TERRE HAUTE —
It can happen to one of the nation’s most revered, principled, effective, hard-working U.S. senators.
And, if it hasn’t already, it can happen to you.
In fact, there’s a lesson for all of us in the final chapter of Richard Lugar’s Senate career — our jobs are not permanent.
Just as voters did with Lugar in his Indiana primary loss to Republican challenger Richard Mourdock on Tuesday, someone someday could deliver the message, “Your services are no longer required.” The circumstances vary. The company could go out of business. Your dismissal could come in the form of a layoff, as a corporation (choose the appropriate euphemism) downsizes, streamlines, gets leaner, or maximizes its efficiencies. You might get fired for an egregious mistake, or simply forced to step aside in favor of a younger, less-expensive replacement. The bad news might come out of the blue, with nothing more than a “thanks for being a team player, but the firm has decided to go in a different direction.”
In every case, the bottom line is, they’re done with you.
All of those long hours. Showing up on time, day after day, even when sick. Sacrificing personal time to get the job done.
When left to ponder those lost ticks of the second-hand while staring at a new gold watch, many folks will be reminded of that classic George Carlin bit about a parent coping with an ungrateful youngster. After grumbling and rattling off a string of taken-for-granted tasks a mother had silently performed, the woman asks her kid in exasperation, “That’s the thanks I get?”
In a matter-of-fact voice, Carlin delivers her answer …
“That’s the thanks,” he says, pausing for dramatic effect, “you get.”
Lugar, likewise, would be justified in wondering what the heck happened to his support among those he serves. In 2006, Hoosiers elected him to a sixth term with 87 percent of the vote. Republicans, Democrats, independents, almost anyone short of the staunchest left-wingers appreciated the fact that Lugar’s reputation for wisdom allowed an often-overlooked state to have its voice heard regularly in Washington. Six years ago, when Lugar was chosen as one of America’s 10 best senators by Time magazine, former colleague Bob Kerrey praised the example Lugar set through independent thinking and conviction.
“He is a quiet, intelligent, steady force,” Kerrey said in that 2006 story. But, Kerrey added, “He’s unmovable when he reaches a conclusion about what ought to be done.”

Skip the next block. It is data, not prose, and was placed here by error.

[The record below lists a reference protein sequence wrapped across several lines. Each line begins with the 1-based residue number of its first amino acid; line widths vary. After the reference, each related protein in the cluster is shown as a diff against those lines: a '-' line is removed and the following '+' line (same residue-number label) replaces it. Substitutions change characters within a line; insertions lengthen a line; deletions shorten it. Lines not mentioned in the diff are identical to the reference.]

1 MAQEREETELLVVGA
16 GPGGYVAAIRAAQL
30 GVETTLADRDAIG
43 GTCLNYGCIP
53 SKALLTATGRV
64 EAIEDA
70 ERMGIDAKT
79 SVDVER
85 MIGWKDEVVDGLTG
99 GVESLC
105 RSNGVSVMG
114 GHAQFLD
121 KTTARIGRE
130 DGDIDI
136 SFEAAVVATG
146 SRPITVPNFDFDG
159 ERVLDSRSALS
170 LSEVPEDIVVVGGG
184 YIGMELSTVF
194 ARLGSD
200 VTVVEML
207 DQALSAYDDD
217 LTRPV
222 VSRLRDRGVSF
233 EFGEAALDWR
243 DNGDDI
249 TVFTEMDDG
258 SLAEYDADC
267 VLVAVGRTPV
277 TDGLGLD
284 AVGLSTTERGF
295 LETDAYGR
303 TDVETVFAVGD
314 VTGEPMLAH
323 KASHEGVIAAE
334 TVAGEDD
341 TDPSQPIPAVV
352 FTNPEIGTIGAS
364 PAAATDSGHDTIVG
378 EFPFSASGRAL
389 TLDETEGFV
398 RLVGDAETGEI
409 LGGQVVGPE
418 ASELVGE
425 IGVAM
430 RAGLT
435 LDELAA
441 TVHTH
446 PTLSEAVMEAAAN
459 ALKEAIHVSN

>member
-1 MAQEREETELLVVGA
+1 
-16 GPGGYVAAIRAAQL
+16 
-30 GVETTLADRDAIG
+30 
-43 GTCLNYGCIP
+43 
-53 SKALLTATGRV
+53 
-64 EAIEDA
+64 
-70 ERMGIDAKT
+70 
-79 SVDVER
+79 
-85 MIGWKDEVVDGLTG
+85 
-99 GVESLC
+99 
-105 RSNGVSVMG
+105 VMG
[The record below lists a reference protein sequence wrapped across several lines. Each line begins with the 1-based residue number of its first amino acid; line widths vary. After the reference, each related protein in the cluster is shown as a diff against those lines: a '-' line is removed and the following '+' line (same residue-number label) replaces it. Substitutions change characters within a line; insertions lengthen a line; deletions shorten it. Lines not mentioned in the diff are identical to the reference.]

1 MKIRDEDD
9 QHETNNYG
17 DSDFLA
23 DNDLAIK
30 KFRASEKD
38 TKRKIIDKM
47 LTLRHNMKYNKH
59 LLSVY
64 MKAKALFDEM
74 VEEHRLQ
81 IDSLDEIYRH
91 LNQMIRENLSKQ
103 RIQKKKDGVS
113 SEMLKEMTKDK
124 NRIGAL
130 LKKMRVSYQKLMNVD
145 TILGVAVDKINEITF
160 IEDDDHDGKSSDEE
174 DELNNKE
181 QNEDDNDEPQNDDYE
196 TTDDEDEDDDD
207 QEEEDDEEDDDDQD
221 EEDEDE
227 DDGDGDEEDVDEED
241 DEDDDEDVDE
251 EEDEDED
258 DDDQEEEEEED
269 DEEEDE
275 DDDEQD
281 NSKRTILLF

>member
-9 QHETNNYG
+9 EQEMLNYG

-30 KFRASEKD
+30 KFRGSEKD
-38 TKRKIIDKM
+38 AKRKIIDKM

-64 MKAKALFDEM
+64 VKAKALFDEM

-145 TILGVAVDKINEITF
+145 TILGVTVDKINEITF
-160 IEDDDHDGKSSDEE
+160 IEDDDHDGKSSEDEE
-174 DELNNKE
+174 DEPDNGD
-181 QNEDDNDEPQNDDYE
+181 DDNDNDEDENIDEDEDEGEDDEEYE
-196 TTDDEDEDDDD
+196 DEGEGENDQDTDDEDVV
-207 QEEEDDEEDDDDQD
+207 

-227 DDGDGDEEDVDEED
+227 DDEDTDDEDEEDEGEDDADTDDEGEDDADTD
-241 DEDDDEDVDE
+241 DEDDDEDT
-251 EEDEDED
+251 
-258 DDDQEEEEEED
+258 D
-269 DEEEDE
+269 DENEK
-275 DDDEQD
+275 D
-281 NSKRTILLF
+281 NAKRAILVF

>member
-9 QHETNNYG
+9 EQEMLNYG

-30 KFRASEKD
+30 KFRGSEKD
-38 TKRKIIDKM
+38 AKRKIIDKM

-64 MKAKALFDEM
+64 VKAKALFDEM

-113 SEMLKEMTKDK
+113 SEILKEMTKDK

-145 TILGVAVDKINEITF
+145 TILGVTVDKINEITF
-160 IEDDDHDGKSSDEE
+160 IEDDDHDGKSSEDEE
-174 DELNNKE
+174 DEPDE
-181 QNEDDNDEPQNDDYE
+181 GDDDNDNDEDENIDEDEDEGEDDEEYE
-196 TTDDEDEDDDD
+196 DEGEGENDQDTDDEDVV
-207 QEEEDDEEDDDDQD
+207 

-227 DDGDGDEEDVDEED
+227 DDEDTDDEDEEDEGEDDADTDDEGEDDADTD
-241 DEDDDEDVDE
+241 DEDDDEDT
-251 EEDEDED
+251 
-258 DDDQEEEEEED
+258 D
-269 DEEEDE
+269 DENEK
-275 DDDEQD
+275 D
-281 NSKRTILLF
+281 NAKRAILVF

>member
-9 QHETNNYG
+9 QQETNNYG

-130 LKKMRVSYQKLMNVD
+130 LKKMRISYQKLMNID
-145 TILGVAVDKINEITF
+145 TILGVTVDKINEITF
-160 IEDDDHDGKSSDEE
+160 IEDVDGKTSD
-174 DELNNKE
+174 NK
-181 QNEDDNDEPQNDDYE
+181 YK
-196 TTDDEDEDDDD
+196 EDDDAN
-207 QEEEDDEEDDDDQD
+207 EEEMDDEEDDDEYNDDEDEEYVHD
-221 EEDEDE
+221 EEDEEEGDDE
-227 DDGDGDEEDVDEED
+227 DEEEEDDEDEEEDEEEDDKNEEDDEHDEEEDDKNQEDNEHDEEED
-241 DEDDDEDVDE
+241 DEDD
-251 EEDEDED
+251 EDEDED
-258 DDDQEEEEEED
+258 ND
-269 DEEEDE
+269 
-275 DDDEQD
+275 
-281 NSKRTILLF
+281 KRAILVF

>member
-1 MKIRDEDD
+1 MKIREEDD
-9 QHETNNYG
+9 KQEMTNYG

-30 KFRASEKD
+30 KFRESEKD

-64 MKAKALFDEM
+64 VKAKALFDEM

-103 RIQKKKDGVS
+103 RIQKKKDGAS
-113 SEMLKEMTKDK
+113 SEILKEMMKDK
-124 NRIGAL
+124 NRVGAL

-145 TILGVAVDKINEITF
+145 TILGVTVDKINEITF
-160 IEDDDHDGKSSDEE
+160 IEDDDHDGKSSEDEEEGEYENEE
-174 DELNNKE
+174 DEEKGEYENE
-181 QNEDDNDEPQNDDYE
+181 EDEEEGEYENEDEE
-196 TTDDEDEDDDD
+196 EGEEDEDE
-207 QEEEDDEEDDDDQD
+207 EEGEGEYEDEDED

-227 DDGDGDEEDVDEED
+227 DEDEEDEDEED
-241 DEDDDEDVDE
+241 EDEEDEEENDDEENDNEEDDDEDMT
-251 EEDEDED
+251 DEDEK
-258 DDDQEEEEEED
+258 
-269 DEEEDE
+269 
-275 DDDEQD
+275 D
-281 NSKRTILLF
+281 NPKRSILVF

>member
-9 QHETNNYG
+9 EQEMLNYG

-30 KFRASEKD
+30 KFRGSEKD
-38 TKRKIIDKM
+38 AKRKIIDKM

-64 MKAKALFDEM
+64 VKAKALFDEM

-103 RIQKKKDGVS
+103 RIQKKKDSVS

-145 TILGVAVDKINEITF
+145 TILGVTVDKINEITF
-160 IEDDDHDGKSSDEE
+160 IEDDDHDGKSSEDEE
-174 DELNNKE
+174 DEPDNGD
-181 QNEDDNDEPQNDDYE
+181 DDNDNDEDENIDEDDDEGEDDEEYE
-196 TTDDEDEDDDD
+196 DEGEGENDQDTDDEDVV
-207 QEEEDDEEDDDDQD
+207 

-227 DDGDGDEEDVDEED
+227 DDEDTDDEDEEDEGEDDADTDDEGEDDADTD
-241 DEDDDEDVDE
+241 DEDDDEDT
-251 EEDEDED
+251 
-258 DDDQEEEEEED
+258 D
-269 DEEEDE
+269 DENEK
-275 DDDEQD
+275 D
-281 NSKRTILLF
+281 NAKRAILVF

The phrase “reaches a conclusion” implies the weighing of various options in a situation. That means Lugar considered different viewpoints, then made a firm decision and stuck by it. Unmovable. Ironically, he lost Tuesday’s primary for being too movable. Compromise is the problem, his opponent declared. Should we assume then that if Mourdock wins the fall election, Hoosiers with viewpoints outside his rigid ideology will not be considered when he casts Senate votes?
Lugar listened, then decided. That style earned him respect in Indiana, the nation and around the globe.
In 2012 politics, the process is reversed — decide, then pretend to listen and yet remain unmovable. Lugar’s approach is so 2006, like a cellphone without a Facebook app.
Yes, attributes that once made us valuable could become our liabilities someday.
To be sure, Lugar hastened his own ouster by campaigning at first rather cavalierly, as if it were 2006, and then in a desperate, uncharacteristically low-road fashion. It wasn’t until final few weeks that he recognized the likelihood that he could lose the job he’s fulfilled with a 98-percent attendance record over 36 years.
Occasionally, you’ll hear someone boast, “Yeah, I haven’t missed a day’s work in 22 years. Even showed up the Monday after my appendectomy.” A couple years later, the same person might be told, “The company’s restructuring. This location is closing. It’s no reflection on you. Your work has been great. Best wishes.”
The co-author of the book “Work Won’t Love You Back” suggested in an interview with the medical-advice website WebMD.com that Americans should guard their personal and family time. “Stop checking email and cellphones so often,” said Stevan Hobfoll, a Kent State University psychology professor and co-writer of the book. “Few people are so important that they need their cellphones on at all times.” He also advised people to make their work hours productive but not more numerous.
Why? Jobs, businesses, even entire industries can end faster than we expect. As vital as it is, we’d better have more in our lives — faith, family, friends, volunteerism — than employment when that inevitable day comes.
For the 80-year-old Lugar, the blow arrives with an incredibly soft cushion, thanks to a solid Senate pension and all the prestige and perks that go with it. Unlike most octogenarians, Lugar’s vitality gives him other career options, such as a cabinet position (perhaps even on the cabinet of, gasp, President Obama should he win in November). As a lifelong runner, it would be heartening to see Lugar carve out extra time to participate in 5Ks in places he’d like to visit — turn off that cellphone, and guard that personal time he’s sacrificed.
Lugar also can ease the sting of his defeat with the realization that his quiet, methodical efforts made a difference — the deactivation of 6,828 “loose nukes” scattered around the former Soviet republics a decade before terrorists used jetliners to attack New York and Washington on 9/11, shepherding elements of unsexy-but-important farm legislation, and toiling relentlessly to expand the use of alternative fuels instead of war-saddled oil.
That said, the reality is that times change. That was then, and this is now. Thanks, Sen. Lugar, but the party has decided to move in a different direction. Nothing personal. Best wishes.
Mark Bennett can be reached at (812) 231-4377 or firstname.lastname@example.org.